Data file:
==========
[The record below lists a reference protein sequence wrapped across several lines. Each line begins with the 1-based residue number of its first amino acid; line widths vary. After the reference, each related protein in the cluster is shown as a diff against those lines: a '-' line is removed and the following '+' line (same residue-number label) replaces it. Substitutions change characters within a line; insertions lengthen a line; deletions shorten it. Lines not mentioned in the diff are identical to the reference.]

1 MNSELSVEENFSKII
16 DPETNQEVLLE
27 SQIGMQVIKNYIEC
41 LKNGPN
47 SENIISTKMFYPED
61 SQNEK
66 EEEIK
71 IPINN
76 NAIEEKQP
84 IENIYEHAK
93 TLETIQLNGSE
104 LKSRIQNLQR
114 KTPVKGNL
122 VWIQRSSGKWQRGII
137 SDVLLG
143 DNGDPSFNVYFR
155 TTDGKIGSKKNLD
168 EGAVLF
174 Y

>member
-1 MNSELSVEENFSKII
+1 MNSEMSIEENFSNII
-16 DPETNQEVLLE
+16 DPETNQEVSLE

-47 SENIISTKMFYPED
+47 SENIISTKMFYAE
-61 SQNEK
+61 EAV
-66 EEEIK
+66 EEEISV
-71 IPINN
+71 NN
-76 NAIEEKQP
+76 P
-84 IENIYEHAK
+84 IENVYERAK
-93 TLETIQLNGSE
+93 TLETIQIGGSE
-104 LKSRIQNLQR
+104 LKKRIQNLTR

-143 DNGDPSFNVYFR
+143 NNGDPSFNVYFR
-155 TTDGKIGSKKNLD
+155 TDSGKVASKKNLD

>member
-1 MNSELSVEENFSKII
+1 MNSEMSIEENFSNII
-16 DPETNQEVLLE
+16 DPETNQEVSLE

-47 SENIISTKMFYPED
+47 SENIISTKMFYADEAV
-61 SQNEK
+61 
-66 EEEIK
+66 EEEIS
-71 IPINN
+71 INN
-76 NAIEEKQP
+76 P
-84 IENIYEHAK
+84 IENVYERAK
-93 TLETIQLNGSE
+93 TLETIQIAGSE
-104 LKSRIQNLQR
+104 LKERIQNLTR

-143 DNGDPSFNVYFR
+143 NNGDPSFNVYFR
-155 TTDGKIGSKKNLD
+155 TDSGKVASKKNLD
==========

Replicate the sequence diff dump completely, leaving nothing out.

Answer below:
[The record below lists a reference protein sequence wrapped across several lines. Each line begins with the 1-based residue number of its first amino acid; line widths vary. After the reference, each related protein in the cluster is shown as a diff against those lines: a '-' line is removed and the following '+' line (same residue-number label) replaces it. Substitutions change characters within a line; insertions lengthen a line; deletions shorten it. Lines not mentioned in the diff are identical to the reference.]

1 MNSELSVEENFSKII
16 DPETNQEVLLE
27 SQIGMQVIKNYIEC
41 LKNGPN
47 SENIISTKMFYPED
61 SQNEK
66 EEEIK
71 IPINN
76 NAIEEKQP
84 IENIYEHAK
93 TLETIQLNGSE
104 LKSRIQNLQR
114 KTPVKGNL
122 VWIQRSSGKWQRGII
137 SDVLLG
143 DNGDPSFNVYFR
155 TTDGKIGSKKNLD
168 EGAVLF
174 Y

>member
-1 MNSELSVEENFSKII
+1 MNSEMSIEENFSNII
-16 DPETNQEVLLE
+16 DPETNQEVSLE

-47 SENIISTKMFYPED
+47 SENIISTKMFYAE
-61 SQNEK
+61 EAV
-66 EEEIK
+66 EEEISV
-71 IPINN
+71 NN
-76 NAIEEKQP
+76 P
-84 IENIYEHAK
+84 IENVYERAK
-93 TLETIQLNGSE
+93 TLETIQIGGSE
-104 LKSRIQNLQR
+104 LKKRIQNLTR

-143 DNGDPSFNVYFR
+143 NNGDPSFNVYFR
-155 TTDGKIGSKKNLD
+155 TDSGKVASKKNLD

>member
-1 MNSELSVEENFSKII
+1 MNSEMSIEENFSNII
-16 DPETNQEVLLE
+16 DPETNQEVSLE

-47 SENIISTKMFYPED
+47 SENIISTKMFYADEAV
-61 SQNEK
+61 
-66 EEEIK
+66 EEEIS
-71 IPINN
+71 INN
-76 NAIEEKQP
+76 P
-84 IENIYEHAK
+84 IENVYERAK
-93 TLETIQLNGSE
+93 TLETIQIAGSE
-104 LKSRIQNLQR
+104 LKERIQNLTR

-143 DNGDPSFNVYFR
+143 NNGDPSFNVYFR
-155 TTDGKIGSKKNLD
+155 TDSGKVASKKNLD